Autechre – Sign review

Fittingly for 2020, Sean Booth and Rob Brown – collectively Autechre – recorded SIGN in a bunker, albeit a virtual one. It came as less of a surprise that this fortified maze of equipment and ideas is a sanctuary they call “The System” and has been in existence for almost a decade.

When you’re one of the pioneers of a global movement, whether people call it ambient techno, electronica or the idiomatic phrase intelligent dance music, it’s acceptable for both hermit like behaviour alongside some mythos building. Despite rarely granting interviews however the duo have taken their increasingly technical, algorithmic work out live on a reasonably frequent basis and even issued a wealth of archive material from the period in and around the creation of their benchmark album Incunabula, released by the Warp label in 1993.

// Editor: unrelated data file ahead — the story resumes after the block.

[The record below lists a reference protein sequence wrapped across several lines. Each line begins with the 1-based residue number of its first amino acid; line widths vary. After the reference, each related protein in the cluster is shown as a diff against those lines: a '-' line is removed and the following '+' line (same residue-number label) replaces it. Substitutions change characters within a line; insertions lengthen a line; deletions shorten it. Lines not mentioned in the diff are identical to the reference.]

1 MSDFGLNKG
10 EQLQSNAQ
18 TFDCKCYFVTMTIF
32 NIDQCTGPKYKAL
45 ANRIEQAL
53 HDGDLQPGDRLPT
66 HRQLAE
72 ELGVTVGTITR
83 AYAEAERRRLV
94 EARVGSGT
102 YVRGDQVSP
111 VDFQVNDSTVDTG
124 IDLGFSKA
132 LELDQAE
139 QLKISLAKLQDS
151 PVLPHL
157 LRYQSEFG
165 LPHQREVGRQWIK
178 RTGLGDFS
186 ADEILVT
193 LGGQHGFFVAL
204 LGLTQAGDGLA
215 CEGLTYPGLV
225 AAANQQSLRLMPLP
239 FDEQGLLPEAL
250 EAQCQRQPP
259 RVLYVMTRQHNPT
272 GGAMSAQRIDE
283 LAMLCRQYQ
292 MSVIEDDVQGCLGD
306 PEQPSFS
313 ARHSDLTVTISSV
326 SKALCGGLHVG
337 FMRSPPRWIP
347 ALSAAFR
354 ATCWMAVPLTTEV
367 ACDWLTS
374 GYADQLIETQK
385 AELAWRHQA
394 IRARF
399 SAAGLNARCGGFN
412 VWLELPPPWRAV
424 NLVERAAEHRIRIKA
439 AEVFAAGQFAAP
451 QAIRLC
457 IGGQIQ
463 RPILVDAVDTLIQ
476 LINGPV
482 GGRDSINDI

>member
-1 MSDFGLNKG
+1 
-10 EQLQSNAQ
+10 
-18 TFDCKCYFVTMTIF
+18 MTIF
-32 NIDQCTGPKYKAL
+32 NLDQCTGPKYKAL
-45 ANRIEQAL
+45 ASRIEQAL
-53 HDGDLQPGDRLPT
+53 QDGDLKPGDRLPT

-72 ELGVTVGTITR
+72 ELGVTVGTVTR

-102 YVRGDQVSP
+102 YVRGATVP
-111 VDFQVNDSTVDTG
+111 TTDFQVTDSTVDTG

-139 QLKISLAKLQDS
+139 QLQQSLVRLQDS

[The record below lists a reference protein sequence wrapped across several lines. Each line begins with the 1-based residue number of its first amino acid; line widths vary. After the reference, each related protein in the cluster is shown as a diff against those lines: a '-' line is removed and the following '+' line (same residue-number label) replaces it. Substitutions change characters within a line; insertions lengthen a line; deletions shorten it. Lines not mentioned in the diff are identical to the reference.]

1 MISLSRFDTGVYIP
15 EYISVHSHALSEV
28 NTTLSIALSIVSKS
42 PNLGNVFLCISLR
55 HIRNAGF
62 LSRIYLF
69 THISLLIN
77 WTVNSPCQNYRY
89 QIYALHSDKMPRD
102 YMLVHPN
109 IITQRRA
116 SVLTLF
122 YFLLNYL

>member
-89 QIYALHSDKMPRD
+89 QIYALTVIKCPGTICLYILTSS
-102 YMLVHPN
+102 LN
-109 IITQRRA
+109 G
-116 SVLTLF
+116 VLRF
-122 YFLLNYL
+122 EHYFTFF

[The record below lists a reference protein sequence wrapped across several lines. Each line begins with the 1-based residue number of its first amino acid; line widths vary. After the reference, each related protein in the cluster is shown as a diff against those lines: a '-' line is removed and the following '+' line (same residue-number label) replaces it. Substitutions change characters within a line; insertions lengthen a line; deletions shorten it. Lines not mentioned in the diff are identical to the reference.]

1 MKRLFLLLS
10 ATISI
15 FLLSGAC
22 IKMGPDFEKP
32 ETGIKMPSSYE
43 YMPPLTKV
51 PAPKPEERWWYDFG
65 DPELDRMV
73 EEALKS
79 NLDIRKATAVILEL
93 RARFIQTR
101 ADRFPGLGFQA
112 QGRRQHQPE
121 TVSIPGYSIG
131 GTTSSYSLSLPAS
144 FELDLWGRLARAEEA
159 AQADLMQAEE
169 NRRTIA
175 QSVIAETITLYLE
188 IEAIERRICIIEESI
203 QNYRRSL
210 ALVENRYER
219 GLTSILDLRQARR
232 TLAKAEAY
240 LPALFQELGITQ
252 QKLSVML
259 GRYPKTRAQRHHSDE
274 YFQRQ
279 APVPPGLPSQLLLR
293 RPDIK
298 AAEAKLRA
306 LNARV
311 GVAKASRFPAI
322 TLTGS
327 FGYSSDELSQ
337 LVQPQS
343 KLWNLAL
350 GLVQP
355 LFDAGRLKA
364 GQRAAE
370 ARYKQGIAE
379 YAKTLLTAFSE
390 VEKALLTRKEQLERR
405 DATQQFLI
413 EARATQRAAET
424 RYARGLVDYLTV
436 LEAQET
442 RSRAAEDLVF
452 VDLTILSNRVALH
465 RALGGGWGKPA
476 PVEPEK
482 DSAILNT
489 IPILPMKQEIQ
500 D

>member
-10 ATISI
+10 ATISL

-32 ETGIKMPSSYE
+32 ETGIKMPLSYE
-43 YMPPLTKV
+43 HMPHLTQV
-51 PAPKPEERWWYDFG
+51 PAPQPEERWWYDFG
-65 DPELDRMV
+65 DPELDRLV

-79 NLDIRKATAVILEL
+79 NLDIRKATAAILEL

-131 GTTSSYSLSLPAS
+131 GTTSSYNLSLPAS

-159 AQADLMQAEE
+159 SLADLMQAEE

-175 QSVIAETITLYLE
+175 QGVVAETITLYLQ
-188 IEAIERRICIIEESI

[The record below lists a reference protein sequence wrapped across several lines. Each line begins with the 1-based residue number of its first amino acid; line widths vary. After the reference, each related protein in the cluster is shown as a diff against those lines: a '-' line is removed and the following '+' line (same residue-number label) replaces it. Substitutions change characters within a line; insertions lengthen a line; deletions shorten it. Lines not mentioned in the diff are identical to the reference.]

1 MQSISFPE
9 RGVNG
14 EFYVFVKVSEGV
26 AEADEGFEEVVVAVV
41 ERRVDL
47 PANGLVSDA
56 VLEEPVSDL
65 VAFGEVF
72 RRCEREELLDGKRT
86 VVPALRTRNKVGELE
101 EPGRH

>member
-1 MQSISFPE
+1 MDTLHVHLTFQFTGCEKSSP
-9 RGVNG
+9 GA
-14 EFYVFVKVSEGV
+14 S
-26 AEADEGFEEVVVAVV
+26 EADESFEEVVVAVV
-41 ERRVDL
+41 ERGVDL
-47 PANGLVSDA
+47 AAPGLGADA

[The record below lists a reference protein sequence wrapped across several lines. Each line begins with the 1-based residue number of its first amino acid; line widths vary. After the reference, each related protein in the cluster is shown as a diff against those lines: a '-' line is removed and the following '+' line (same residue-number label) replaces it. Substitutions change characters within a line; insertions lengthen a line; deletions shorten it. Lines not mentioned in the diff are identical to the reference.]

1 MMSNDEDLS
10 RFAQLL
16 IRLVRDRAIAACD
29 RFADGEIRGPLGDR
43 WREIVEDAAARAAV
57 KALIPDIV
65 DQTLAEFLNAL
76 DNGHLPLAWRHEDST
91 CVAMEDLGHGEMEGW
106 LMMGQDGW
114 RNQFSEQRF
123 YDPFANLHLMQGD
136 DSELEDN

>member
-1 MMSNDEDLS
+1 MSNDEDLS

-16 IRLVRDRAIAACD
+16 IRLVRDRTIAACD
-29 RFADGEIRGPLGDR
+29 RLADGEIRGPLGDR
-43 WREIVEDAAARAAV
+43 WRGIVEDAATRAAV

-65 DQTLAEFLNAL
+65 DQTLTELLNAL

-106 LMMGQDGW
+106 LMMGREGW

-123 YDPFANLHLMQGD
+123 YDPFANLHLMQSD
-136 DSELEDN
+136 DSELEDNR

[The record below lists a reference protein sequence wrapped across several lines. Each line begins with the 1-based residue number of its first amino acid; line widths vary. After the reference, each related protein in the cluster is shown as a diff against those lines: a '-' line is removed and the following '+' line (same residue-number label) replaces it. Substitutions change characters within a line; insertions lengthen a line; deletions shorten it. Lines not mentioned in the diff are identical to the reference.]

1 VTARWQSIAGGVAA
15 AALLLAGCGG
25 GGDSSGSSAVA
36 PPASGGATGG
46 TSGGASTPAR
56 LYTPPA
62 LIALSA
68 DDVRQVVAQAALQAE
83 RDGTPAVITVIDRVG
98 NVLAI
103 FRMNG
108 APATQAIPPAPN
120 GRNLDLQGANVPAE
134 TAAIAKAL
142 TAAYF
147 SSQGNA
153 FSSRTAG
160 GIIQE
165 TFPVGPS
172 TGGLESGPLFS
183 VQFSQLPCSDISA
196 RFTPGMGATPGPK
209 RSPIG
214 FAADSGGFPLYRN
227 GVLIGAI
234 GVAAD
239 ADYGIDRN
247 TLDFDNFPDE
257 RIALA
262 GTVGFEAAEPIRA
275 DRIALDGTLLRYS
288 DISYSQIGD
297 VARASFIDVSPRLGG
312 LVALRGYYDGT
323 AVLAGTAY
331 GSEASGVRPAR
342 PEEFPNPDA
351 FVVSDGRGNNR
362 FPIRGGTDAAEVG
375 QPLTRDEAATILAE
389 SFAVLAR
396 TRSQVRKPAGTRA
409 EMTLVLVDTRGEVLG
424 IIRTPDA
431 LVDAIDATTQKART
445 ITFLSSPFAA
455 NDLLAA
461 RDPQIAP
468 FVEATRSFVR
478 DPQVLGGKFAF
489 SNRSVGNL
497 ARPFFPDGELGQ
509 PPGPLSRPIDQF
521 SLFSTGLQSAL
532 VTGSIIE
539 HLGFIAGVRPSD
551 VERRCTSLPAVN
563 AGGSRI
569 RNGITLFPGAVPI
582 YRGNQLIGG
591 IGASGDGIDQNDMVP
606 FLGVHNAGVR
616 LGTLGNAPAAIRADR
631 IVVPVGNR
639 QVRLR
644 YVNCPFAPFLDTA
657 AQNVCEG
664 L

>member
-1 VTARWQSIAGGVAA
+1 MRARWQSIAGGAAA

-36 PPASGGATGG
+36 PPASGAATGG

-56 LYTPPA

SIGN is a shift back towards the more melodic construct of those early albums, juxtaposing skittering beats, languid sound washes with frosty ambience. Opener M4 Lema begins with a noise like the key to their inner sanctum being turned, but there are real moments of dexterity amongst the patches the duo trade as their process, from si00’s over clocking tempo to au14’s glitchy wow and flutter. Spotters will also notice a passing resemeblance to their contemporaries Boards of Canada on the darkly wonderous psin AM, but deep down in The System, Sean Booth and Rob Brown continue to ambitiously map out Autechre’s unique footprint on a musical world they helped create.

You can read a full review here.

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